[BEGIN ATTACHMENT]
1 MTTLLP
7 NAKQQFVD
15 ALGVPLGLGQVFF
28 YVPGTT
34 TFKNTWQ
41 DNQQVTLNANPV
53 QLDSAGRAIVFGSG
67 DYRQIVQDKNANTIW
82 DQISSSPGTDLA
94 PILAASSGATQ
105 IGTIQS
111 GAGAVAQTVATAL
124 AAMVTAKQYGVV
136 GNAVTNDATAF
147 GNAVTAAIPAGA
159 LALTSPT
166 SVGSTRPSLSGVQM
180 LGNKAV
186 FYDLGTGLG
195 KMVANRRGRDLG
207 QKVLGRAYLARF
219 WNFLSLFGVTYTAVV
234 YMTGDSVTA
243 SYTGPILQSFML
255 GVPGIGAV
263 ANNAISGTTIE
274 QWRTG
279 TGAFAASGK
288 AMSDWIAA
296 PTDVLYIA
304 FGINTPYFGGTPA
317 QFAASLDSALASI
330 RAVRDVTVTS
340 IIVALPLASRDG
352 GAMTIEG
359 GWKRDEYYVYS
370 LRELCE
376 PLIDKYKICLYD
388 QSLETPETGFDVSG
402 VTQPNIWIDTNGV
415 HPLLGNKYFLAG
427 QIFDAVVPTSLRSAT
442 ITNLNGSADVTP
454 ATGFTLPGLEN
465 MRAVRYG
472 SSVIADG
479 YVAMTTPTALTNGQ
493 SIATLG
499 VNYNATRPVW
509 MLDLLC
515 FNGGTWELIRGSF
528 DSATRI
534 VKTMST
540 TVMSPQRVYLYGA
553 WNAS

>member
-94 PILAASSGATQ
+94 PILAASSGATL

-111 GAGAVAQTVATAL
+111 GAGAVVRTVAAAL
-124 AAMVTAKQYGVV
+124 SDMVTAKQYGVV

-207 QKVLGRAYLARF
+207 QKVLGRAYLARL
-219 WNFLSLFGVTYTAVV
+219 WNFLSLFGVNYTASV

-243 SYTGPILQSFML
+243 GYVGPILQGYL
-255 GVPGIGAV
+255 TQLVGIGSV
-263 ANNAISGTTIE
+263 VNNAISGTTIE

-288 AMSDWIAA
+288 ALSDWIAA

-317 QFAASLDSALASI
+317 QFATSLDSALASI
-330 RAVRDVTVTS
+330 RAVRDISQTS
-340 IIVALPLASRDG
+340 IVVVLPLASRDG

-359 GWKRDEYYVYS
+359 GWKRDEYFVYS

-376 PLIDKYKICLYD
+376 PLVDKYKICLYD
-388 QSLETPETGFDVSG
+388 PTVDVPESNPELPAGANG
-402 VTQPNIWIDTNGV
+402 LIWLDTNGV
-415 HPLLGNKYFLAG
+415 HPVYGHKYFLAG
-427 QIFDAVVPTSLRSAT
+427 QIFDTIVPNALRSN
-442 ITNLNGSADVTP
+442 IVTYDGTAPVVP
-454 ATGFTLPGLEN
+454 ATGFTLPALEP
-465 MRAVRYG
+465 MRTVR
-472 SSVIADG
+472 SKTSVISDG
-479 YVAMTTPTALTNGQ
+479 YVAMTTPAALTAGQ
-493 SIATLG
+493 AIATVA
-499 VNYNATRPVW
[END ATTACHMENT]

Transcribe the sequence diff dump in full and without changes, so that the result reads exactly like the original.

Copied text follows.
1 MTTLLP
7 NAKQQFVD
15 ALGVPLGLGQVFF
28 YVPGTT
34 TFKNTWQ
41 DNQQVTLNANPV
53 QLDSAGRAIVFGSG
67 DYRQIVQDKNANTIW
82 DQISSSPGTDLA
94 PILAASSGATQ
105 IGTIQS
111 GAGAVAQTVATAL
124 AAMVTAKQYGVV
136 GNAVTNDATAF
147 GNAVTAAIPAGA
159 LALTSPT
166 SVGSTRPSLSGVQM
180 LGNKAV
186 FYDLGTGLG
195 KMVANRRGRDLG
207 QKVLGRAYLARF
219 WNFLSLFGVTYTAVV
234 YMTGDSVTA
243 SYTGPILQSFML
255 GVPGIGAV
263 ANNAISGTTIE
274 QWRTG
279 TGAFAASGK
288 AMSDWIAA
296 PTDVLYIA
304 FGINTPYFGGTPA
317 QFAASLDSALASI
330 RAVRDVTVTS
340 IIVALPLASRDG
352 GAMTIEG
359 GWKRDEYYVYS
370 LRELCE
376 PLIDKYKICLYD
388 QSLETPETGFDVSG
402 VTQPNIWIDTNGV
415 HPLLGNKYFLAG
427 QIFDAVVPTSLRSAT
442 ITNLNGSADVTP
454 ATGFTLPGLEN
465 MRAVRYG
472 SSVIADG
479 YVAMTTPTALTNGQ
493 SIATLG
499 VNYNATRPVW
509 MLDLLC
515 FNGGTWELIRGSF
528 DSATRI
534 VKTMST
540 TVMSPQRVYLYGA
553 WNAS

>member
-94 PILAASSGATQ
+94 PILAASSGATL

-111 GAGAVAQTVATAL
+111 GAGAVVRTVAAAL
-124 AAMVTAKQYGVV
+124 SDMVTAKQYGVV

-207 QKVLGRAYLARF
+207 QKVLGRAYLARL
-219 WNFLSLFGVTYTAVV
+219 WNFLSLFGVNYTASV

-243 SYTGPILQSFML
+243 GYVGPILQGYL
-255 GVPGIGAV
+255 TQLVGIGSV
-263 ANNAISGTTIE
+263 VNNAISGTTIE

-288 AMSDWIAA
+288 ALSDWIAA

-317 QFAASLDSALASI
+317 QFATSLDSALASI
-330 RAVRDVTVTS
+330 RAVRDISQTS
-340 IIVALPLASRDG
+340 IVVVLPLASRDG

-359 GWKRDEYYVYS
+359 GWKRDEYFVYS

-376 PLIDKYKICLYD
+376 PLVDKYKICLYD
-388 QSLETPETGFDVSG
+388 PTVDVPESNPELPAGANG
-402 VTQPNIWIDTNGV
+402 LIWLDTNGV
-415 HPLLGNKYFLAG
+415 HPVYGHKYFLAG
-427 QIFDAVVPTSLRSAT
+427 QIFDTIVPNALRSN
-442 ITNLNGSADVTP
+442 IVTYDGTAPVVP
-454 ATGFTLPGLEN
+454 ATGFTLPALEP
-465 MRAVRYG
+465 MRTVR
-472 SSVIADG
+472 SKTSVISDG
-479 YVAMTTPTALTNGQ
+479 YVAMTTPAALTAGQ
-493 SIATLG
+493 AIATVA
-499 VNYNATRPVW